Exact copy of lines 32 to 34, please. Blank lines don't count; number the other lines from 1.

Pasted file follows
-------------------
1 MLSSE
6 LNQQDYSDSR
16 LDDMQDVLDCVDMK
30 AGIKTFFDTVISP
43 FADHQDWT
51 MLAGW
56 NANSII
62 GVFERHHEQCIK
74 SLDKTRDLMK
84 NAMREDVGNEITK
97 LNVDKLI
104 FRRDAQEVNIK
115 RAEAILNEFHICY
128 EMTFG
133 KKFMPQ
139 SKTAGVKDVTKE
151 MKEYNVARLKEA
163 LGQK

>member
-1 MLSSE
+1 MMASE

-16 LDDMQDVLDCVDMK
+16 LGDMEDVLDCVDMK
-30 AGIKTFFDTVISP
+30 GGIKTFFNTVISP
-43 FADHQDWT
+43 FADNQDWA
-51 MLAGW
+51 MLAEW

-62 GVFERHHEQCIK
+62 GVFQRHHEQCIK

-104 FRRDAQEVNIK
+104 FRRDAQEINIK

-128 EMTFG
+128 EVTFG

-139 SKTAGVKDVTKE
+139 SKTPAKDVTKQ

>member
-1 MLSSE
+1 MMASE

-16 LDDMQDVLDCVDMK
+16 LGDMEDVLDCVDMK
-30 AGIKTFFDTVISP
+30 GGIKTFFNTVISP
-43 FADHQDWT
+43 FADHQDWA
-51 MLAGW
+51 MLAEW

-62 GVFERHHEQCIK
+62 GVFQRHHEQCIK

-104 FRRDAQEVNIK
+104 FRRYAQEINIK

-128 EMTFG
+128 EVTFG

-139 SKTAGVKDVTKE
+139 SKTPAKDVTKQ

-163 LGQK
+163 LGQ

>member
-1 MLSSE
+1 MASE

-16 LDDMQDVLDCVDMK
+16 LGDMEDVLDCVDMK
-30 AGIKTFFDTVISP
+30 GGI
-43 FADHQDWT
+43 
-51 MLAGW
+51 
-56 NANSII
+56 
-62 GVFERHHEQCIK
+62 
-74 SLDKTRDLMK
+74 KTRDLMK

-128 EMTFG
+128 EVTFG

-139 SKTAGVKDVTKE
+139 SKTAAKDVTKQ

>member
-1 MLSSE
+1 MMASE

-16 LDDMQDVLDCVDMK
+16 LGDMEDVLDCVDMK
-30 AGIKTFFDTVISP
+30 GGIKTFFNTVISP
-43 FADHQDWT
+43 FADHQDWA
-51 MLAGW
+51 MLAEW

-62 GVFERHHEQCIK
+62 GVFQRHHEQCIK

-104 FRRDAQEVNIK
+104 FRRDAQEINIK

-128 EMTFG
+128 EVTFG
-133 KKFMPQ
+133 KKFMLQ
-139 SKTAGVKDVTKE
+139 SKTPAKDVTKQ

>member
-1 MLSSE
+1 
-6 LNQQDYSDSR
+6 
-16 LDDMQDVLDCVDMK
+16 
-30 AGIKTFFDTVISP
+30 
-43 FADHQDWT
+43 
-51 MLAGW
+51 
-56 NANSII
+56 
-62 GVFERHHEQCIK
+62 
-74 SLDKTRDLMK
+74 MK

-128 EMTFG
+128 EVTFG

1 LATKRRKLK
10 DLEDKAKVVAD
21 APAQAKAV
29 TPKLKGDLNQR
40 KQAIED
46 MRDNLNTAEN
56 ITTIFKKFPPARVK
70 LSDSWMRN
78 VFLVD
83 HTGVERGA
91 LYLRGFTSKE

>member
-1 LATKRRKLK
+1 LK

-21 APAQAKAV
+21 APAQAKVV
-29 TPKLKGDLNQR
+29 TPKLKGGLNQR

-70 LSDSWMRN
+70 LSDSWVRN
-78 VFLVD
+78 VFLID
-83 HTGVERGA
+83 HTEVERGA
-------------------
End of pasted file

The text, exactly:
-104 FRRDAQEVNIK
+104 FRRDAQEINIK

-128 EMTFG